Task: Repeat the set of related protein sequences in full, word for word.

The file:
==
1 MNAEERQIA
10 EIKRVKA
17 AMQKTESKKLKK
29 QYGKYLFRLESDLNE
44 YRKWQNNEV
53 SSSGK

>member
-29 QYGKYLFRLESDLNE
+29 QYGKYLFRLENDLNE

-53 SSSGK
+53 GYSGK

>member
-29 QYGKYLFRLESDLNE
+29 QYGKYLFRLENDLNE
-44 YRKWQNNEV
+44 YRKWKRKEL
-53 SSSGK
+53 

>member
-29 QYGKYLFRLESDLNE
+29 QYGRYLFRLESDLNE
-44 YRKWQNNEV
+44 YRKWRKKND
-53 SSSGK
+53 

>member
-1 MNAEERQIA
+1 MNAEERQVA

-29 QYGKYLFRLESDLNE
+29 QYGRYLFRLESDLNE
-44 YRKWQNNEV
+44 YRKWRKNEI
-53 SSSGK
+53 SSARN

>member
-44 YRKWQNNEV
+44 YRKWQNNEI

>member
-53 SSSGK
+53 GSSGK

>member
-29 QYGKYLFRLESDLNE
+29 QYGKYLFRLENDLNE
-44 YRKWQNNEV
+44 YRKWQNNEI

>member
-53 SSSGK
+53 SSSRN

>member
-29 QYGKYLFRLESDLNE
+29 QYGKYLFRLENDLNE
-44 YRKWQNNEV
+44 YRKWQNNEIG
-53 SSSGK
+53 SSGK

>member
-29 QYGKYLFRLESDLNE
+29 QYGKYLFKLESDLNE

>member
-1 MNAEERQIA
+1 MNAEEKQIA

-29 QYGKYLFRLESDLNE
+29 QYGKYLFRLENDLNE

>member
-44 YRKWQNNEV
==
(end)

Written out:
1 MNAEERQIA
10 EIKRVKA
17 AMQKTESKKLKK
29 QYGKYLFRLESDLNE
44 YRKWQNNEV
53 SSSGK

>member
-29 QYGKYLFRLESDLNE
+29 QYGKYLFRLENDLNE

-53 SSSGK
+53 GYSGK

>member
-29 QYGKYLFRLESDLNE
+29 QYGKYLFRLENDLNE
-44 YRKWQNNEV
+44 YRKWKRKEL
-53 SSSGK
+53 

>member
-29 QYGKYLFRLESDLNE
+29 QYGRYLFRLESDLNE
-44 YRKWQNNEV
+44 YRKWRKKND
-53 SSSGK
+53 

>member
-1 MNAEERQIA
+1 MNAEERQVA

-29 QYGKYLFRLESDLNE
+29 QYGRYLFRLESDLNE
-44 YRKWQNNEV
+44 YRKWRKNEI
-53 SSSGK
+53 SSARN

>member
-44 YRKWQNNEV
+44 YRKWQNNEI

>member
-53 SSSGK
+53 GSSGK

>member
-29 QYGKYLFRLESDLNE
+29 QYGKYLFRLENDLNE
-44 YRKWQNNEV
+44 YRKWQNNEI

>member
-53 SSSGK
+53 SSSRN

>member
-29 QYGKYLFRLESDLNE
+29 QYGKYLFRLENDLNE
-44 YRKWQNNEV
+44 YRKWQNNEIG
-53 SSSGK
+53 SSGK

>member
-29 QYGKYLFRLESDLNE
+29 QYGKYLFKLESDLNE

>member
-1 MNAEERQIA
+1 MNAEEKQIA

-29 QYGKYLFRLESDLNE
+29 QYGKYLFRLENDLNE

>member
-44 YRKWQNNEV